There has been some buzz lately about leveraging emergent technology such as graph databases for master data management (MDM). In theory, this is appealing, but graph databases are not ready to serve as standalone MDM systems. In this article, I offer examples of useful applications where graph databases can augment — not supplant — a conventional relational MDM platform.

In my consultancy, we always recommend the best tool to fit the purpose. Much of the time, relational databases “fit” master data — that is, the data looks like rows and columns. However, sometimes the relationship between data elements is, itself, master data. Note the difference in the words “relational” and “relationship.”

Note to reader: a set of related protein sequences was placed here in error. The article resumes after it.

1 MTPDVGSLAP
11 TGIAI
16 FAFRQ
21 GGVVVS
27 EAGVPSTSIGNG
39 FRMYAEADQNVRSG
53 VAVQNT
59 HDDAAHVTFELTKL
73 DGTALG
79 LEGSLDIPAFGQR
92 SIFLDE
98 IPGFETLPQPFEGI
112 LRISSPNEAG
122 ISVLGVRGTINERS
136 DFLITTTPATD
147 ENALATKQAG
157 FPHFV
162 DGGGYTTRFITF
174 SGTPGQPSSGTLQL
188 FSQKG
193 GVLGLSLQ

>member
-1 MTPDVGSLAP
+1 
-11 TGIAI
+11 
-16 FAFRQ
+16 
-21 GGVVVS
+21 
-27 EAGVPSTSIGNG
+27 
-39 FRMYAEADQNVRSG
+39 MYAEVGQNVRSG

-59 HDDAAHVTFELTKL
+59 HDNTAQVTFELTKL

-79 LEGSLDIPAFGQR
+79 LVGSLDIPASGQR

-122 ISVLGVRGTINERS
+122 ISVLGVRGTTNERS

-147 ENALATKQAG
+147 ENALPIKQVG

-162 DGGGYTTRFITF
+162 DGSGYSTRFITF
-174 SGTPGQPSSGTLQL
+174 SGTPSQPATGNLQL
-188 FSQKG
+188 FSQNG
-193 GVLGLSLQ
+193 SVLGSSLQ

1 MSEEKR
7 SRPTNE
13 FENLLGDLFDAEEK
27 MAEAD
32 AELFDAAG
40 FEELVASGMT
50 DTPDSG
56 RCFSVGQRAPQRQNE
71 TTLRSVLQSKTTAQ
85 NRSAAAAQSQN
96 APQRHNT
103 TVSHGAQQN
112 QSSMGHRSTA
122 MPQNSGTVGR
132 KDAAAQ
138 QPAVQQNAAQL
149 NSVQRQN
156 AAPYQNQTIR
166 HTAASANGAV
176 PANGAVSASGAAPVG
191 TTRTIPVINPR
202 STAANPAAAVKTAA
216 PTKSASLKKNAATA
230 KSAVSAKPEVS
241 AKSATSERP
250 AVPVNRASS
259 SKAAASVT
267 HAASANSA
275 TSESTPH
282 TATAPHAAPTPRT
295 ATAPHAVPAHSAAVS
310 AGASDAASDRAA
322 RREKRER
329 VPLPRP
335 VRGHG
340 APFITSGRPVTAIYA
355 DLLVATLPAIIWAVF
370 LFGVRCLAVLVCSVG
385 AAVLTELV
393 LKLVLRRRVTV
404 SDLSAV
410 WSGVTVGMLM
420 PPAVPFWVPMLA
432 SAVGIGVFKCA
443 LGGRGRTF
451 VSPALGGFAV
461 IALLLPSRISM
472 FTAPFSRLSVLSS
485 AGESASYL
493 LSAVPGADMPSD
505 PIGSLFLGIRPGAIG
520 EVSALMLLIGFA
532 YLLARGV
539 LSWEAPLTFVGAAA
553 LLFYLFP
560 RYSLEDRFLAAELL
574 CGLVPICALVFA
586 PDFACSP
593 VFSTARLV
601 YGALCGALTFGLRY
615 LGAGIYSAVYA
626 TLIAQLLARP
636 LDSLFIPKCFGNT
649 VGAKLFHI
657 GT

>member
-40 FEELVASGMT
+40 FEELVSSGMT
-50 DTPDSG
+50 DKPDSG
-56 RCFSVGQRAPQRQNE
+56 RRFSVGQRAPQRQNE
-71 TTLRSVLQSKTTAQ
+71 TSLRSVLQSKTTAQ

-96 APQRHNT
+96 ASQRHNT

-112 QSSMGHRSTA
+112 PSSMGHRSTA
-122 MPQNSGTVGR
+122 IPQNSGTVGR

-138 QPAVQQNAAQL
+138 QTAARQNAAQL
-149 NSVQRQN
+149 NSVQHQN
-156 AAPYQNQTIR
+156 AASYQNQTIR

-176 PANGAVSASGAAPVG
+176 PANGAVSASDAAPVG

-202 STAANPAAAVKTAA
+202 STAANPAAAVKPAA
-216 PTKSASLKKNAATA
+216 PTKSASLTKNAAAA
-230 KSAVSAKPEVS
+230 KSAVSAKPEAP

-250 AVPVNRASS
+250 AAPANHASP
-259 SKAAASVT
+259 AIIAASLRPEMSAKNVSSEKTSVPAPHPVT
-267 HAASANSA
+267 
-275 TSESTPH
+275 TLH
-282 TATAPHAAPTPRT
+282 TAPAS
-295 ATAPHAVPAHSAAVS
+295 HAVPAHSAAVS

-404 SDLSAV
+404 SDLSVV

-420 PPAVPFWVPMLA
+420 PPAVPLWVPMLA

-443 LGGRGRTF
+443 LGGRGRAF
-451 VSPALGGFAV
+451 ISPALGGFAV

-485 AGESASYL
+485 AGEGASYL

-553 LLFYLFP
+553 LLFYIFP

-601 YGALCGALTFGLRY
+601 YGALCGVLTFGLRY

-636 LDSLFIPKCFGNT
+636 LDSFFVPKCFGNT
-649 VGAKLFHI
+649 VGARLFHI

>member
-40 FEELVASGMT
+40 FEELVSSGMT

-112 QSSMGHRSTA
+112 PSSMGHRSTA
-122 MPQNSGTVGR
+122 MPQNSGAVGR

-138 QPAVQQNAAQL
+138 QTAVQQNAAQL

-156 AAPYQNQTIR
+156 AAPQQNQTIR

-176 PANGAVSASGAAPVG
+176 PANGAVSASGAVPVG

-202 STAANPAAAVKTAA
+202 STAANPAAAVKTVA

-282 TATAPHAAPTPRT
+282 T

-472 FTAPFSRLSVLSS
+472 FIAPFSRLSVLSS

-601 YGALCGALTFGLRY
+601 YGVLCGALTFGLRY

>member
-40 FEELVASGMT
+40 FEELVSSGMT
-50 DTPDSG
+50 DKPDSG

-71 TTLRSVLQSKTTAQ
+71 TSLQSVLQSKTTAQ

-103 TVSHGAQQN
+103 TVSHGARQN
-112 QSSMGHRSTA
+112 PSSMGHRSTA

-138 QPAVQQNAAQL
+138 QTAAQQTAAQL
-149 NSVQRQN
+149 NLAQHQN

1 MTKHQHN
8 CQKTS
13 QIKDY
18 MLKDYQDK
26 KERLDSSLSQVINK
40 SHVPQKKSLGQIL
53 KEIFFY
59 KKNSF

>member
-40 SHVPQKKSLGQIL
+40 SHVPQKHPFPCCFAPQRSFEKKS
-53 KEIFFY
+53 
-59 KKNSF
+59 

In relational databases, you know that two entities are related when you join them together by a key. In relationship-oriented data (the bread and butter of graph databases), you know two entities are related and you know the nature of the relationship. The relationship itself even has its own attributes. Yes, you can achieve this with relational databases, but not without consequences, technical debt, and sometimes an unwieldy data model.

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McKnight Consulting Group